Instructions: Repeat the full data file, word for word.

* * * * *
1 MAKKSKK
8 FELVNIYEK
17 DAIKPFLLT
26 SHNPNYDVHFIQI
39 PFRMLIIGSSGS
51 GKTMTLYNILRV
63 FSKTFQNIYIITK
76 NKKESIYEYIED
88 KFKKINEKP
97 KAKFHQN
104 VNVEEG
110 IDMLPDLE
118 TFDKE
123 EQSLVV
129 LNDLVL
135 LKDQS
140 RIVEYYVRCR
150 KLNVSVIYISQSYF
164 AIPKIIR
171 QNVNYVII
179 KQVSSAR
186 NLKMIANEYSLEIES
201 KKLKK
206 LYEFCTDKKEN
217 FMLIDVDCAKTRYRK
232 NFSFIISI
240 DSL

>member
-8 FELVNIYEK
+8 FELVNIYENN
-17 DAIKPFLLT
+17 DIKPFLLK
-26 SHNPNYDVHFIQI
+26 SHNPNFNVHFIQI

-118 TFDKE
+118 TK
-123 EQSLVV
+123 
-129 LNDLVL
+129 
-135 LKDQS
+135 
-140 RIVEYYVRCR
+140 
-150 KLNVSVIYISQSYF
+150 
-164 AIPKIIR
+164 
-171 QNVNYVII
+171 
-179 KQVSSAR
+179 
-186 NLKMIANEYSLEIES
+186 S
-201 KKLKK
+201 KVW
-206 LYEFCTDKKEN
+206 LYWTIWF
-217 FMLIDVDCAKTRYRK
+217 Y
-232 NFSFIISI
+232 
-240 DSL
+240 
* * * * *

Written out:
1 MAKKSKK
8 FELVNIYEK
17 DAIKPFLLT
26 SHNPNYDVHFIQI
39 PFRMLIIGSSGS
51 GKTMTLYNILRV
63 FSKTFQNIYIITK
76 NKKESIYEYIED
88 KFKKINEKP
97 KAKFHQN
104 VNVEEG
110 IDMLPDLE
118 TFDKE
123 EQSLVV
129 LNDLVL
135 LKDQS
140 RIVEYYVRCR
150 KLNVSVIYISQSYF
164 AIPKIIR
171 QNVNYVII
179 KQVSSAR
186 NLKMIANEYSLEIES
201 KKLKK
206 LYEFCTDKKEN
217 FMLIDVDCAKTRYRK
232 NFSFIISI
240 DSL

>member
-8 FELVNIYEK
+8 FELVNIYENN
-17 DAIKPFLLT
+17 DIKPFLLK
-26 SHNPNYDVHFIQI
+26 SHNPNFNVHFIQI

-118 TFDKE
+118 TK
-123 EQSLVV
+123 
-129 LNDLVL
+129 
-135 LKDQS
+135 
-140 RIVEYYVRCR
+140 
-150 KLNVSVIYISQSYF
+150 
-164 AIPKIIR
+164 
-171 QNVNYVII
+171 
-179 KQVSSAR
+179 
-186 NLKMIANEYSLEIES
+186 S
-201 KKLKK
+201 KVW
-206 LYEFCTDKKEN
+206 LYWTIWF
-217 FMLIDVDCAKTRYRK
+217 Y
-232 NFSFIISI
+232 
-240 DSL
+240 